Julian Assange will not be extradited to the US

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Manning, a former US Army forensics specialist, admitted in court in 2013 that he leaked more than 725,000 documents to WikiLeaks, although his conviction only covered a subset of the documents. Manning was charged but acquitted of “aiding the enemy.” His sentence of 35 years in prison was it was amended in January 2017 by former US President Barack Obama one of his last acts in office.

The Espionage Act, which Assange is accused of, is part of very contradictory in the country’s criminal law, used by prosecutors against whistleblowers and national security officials as strongly as any captured traitor or spy.

A lot of The US case was based on digital communications between WikiLeaks associates and accounts allegedly belonging to Assange himself. Surprisingly, most if not all of this evidence has been released over the years or collected by independent researchers. Distributed Denial of Secrets (DDOS), the successor to WikiLeaks, has produced at least hundreds of thousands of pages of important documents from various secret sources, including those controlled by FBI informants and by the bureau itself through searches.

The secret DDOS system, reviewed by WIRED, currently contains 100 gigabytes worth of WikiLeaks material, including hundreds of internal emails and thousands of chats, many with account names known to have been used by Assange personally.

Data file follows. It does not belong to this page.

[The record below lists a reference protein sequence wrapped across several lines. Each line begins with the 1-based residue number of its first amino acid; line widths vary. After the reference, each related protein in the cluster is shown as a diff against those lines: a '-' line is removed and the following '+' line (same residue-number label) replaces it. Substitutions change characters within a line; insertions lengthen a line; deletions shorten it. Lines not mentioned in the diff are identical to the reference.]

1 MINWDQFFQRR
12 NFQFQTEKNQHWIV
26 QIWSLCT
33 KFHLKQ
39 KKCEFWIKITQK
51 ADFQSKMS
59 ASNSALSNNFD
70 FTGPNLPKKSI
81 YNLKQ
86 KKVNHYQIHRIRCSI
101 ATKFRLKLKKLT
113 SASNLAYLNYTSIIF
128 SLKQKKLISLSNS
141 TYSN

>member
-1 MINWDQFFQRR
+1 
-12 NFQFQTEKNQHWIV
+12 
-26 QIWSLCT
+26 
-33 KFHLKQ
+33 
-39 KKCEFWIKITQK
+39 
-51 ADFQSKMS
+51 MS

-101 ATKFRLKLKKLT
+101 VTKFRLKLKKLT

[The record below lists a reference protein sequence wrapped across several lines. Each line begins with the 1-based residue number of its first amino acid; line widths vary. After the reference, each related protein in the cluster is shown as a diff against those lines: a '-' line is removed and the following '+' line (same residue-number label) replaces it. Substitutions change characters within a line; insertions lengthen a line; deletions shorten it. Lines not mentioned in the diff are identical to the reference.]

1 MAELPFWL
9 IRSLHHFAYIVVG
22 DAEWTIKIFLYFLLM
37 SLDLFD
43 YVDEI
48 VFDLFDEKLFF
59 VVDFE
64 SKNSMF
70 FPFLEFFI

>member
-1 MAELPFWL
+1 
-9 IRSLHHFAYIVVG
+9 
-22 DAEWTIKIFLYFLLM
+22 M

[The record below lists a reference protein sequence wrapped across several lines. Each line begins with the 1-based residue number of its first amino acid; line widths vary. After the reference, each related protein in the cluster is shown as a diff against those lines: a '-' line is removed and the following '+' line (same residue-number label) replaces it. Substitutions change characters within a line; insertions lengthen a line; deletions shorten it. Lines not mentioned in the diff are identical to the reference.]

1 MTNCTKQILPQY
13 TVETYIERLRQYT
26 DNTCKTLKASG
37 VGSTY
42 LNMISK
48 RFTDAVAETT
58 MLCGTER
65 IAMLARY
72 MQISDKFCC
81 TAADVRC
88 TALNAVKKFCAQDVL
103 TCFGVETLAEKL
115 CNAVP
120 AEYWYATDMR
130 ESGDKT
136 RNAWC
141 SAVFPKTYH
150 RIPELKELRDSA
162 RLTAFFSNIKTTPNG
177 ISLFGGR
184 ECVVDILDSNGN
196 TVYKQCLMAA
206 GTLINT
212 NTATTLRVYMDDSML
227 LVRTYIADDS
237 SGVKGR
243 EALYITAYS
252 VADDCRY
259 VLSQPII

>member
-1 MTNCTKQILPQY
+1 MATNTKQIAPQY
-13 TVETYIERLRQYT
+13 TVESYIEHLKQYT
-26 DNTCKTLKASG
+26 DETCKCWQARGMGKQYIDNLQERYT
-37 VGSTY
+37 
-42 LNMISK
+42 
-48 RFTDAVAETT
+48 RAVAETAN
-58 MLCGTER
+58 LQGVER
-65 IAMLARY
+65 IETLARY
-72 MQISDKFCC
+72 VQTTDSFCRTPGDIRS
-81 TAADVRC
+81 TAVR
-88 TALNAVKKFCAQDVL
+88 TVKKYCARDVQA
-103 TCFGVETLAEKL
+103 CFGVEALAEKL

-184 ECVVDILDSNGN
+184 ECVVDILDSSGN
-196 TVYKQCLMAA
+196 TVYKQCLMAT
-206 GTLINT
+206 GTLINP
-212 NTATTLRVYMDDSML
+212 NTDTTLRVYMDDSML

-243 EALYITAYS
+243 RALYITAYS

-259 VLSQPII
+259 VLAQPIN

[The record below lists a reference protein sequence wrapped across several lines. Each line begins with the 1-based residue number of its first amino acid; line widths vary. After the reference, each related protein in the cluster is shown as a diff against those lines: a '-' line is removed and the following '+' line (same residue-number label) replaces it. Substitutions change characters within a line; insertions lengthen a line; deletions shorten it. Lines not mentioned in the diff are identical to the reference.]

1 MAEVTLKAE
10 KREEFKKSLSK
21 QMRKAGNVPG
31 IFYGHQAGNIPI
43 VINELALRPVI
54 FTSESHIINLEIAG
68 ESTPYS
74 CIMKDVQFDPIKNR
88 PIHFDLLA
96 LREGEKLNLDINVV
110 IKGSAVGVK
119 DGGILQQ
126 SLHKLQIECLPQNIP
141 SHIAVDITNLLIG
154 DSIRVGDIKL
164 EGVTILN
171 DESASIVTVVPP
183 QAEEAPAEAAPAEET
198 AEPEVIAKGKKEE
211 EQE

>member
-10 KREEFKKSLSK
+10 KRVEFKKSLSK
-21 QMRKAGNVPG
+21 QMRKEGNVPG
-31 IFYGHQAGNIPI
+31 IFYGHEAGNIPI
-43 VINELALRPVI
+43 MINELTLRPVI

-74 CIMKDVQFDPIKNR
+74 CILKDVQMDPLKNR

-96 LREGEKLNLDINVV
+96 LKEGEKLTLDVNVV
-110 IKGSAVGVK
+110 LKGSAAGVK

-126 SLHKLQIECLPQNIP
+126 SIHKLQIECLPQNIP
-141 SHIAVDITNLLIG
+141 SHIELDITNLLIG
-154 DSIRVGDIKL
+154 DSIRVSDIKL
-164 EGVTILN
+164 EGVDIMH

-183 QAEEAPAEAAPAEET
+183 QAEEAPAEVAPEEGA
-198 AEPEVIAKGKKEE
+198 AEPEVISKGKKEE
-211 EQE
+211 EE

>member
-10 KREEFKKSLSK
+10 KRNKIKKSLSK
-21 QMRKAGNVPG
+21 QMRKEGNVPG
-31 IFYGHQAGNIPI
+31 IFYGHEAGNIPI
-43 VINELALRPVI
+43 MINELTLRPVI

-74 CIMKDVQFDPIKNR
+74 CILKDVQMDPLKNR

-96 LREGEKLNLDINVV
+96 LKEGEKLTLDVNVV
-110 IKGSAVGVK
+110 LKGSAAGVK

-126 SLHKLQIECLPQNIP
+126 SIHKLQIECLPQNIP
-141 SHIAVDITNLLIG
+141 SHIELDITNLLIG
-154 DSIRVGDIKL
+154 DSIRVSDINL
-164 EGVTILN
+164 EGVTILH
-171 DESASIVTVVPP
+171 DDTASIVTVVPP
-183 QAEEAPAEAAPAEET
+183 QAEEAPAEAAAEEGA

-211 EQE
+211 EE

Although they have been extensively documented by DDOS researchers, it is difficult to calculate the number of people’s messages that have been entered due to the large amount of text. The oldest anti-Semitism agency files related to Assange’s online activities date back 30 years.

Emma Best, a journalist and co-founder of DDOS, says she believes the organization has all – or almost all – of the conversations recorded in the US government. Many of the WikiLeaks internal chats are said to have been written by Sigurdur Thordarson, a former WikiLeaks associate, years and months before they were released by the organization.

Following his role as an FBI reporter in 2011, Thordarson was convicted several times in an Icelandic court of child sex and fraud related to money stolen from WikiLeaks. According to Best, a closer look at the files would raise some doubts about Thordarson, as they often do. they confuse words and Assange by contacting other WikiLeaks associates and supporters.

Best says making the WikiLeaks files public is important because of the US aggressiveness in the case and the international implications, but distribution is limited to trusted experts, mostly for privacy reasons. A WIRED review found that the documents identify many people, including many who are not affiliated with WikiLeaks. Additionally, while US and UK governments have access to all or most of the same files, Best says, other governments, which may want to take legal action, may not.

“The case against WikiLeaks and Assange is as mysterious as it is subtle and important, problems that are exacerbated by the many liars involved in the analysis of the main vibes,” he tells WIRED. “The first step to help fix this is simple: Get rid of the crime.”

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